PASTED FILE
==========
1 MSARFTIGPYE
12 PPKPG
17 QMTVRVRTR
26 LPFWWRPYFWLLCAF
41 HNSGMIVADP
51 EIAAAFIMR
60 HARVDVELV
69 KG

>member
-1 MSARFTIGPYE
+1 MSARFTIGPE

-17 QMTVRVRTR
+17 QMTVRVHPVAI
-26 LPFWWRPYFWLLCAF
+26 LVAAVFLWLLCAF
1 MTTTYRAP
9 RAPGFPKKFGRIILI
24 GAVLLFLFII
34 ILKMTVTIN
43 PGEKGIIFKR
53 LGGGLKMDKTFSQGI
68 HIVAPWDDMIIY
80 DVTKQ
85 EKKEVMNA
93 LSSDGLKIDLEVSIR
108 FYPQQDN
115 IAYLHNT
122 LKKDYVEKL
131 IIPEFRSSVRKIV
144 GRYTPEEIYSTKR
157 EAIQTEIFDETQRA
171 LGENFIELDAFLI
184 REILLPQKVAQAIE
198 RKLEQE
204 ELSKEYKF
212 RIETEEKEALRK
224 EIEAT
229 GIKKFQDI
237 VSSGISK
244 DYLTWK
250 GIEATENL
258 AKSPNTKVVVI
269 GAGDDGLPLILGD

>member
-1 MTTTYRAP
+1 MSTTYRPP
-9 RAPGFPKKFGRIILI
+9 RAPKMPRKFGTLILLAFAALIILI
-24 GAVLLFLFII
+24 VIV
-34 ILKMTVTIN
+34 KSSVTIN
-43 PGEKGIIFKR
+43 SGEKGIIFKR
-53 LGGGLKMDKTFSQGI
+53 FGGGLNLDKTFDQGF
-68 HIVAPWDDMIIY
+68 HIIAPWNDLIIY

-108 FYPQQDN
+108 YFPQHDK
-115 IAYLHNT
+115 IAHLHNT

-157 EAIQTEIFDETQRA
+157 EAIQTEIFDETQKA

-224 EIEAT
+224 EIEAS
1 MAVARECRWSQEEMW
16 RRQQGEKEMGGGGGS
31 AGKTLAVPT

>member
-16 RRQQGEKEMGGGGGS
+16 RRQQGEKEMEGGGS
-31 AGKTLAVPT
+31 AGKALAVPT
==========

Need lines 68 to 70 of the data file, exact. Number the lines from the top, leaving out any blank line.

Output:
16 RRQQGEKEMGGGGGS
31 AGKTLAVPT

>member